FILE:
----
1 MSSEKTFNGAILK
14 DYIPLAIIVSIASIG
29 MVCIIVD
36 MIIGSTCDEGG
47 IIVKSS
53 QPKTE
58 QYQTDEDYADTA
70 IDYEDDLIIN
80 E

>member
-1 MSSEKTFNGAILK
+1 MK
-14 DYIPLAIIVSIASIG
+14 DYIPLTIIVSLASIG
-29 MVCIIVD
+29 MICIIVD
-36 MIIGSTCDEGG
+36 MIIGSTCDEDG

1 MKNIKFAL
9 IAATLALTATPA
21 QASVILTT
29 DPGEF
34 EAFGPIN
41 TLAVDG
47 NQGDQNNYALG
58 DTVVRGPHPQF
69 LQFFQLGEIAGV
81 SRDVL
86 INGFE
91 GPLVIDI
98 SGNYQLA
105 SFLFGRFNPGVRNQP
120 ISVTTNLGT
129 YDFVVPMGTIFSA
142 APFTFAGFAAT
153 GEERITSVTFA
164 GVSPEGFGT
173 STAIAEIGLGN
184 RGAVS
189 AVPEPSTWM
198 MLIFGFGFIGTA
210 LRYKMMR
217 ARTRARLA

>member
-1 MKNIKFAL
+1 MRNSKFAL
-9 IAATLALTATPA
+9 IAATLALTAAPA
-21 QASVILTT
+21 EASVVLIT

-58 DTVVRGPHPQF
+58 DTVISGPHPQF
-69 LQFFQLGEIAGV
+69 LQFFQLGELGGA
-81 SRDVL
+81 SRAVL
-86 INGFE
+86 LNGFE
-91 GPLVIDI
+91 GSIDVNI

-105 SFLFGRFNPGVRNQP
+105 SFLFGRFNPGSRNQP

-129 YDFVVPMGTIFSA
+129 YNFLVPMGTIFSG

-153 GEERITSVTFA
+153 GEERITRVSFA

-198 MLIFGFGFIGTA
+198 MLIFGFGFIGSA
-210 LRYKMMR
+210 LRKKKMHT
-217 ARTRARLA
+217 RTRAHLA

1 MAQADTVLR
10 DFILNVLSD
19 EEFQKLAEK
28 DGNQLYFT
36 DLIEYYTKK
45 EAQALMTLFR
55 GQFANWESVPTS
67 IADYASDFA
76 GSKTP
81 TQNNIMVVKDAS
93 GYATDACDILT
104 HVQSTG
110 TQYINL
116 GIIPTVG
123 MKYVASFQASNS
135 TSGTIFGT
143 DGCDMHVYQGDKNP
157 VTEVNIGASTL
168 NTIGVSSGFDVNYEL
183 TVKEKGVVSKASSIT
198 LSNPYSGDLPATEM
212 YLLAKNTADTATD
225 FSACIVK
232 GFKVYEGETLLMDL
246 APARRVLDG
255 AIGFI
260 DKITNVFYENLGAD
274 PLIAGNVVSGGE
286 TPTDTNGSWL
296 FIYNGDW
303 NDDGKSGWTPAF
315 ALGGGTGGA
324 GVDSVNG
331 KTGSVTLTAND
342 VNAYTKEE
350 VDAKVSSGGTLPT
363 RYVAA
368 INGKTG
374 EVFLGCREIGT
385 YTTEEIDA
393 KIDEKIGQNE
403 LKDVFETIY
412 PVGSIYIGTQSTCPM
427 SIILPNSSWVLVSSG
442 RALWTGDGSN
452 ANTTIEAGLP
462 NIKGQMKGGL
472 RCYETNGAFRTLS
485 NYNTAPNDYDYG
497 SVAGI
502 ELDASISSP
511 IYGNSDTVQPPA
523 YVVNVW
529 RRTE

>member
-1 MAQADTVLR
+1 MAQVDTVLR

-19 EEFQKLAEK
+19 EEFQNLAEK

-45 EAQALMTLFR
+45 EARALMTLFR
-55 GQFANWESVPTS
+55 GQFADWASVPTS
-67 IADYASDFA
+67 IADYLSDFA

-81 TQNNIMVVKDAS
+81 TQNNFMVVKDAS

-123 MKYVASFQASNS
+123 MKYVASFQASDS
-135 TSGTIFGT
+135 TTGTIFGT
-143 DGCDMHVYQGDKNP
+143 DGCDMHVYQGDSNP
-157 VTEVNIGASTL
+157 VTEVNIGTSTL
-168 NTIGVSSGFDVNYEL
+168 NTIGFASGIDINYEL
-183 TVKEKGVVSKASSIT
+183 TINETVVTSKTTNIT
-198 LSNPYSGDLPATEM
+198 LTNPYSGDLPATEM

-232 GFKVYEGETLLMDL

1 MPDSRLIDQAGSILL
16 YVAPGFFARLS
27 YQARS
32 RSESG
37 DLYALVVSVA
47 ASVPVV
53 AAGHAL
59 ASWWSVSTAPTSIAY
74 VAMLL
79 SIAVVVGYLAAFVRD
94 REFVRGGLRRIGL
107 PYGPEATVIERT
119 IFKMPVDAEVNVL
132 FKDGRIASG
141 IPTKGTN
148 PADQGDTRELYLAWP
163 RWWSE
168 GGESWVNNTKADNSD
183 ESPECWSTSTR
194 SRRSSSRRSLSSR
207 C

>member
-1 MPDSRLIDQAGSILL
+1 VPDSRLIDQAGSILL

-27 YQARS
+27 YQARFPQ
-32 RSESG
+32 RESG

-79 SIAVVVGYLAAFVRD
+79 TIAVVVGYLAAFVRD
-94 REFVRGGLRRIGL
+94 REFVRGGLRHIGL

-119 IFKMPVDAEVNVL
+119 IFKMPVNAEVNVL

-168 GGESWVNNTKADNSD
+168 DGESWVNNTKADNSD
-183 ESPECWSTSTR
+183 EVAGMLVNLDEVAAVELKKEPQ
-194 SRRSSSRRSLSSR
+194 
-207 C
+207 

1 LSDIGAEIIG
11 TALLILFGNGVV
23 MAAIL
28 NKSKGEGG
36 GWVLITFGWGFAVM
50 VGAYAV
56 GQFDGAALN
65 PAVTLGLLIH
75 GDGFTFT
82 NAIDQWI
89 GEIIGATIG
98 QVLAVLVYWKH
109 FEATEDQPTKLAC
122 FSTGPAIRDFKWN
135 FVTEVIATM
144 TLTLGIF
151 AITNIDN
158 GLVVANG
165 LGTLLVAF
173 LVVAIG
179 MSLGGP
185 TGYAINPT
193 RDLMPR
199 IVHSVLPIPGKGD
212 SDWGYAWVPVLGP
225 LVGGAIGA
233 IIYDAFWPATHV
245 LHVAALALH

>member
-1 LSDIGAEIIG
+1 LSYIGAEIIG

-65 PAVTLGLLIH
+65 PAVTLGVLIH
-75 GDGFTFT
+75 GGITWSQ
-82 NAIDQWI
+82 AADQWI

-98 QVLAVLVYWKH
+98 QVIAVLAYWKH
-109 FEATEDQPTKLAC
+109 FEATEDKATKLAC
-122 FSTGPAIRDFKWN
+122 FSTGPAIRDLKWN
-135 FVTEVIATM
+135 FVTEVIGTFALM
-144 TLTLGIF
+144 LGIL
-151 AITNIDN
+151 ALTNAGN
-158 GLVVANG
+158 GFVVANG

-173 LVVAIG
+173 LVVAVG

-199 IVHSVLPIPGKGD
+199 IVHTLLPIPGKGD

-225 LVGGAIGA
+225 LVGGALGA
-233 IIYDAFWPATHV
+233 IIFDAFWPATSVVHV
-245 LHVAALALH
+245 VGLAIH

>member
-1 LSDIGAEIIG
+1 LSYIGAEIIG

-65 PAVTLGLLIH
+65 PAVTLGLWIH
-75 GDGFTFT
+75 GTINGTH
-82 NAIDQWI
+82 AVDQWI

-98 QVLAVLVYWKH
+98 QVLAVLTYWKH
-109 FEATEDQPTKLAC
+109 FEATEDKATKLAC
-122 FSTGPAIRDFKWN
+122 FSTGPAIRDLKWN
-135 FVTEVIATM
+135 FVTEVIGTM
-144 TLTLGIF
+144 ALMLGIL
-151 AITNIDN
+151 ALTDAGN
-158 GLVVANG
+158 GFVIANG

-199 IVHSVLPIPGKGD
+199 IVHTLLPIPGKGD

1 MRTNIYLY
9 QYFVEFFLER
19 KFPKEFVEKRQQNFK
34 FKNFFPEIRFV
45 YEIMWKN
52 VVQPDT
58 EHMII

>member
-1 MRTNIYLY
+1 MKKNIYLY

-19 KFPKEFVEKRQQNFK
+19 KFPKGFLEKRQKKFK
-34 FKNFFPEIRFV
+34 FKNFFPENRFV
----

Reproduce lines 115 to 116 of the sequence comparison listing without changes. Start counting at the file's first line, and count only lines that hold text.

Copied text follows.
412 PVGSIYIGTQSTCPM
427 SIILPNSSWVLVSSG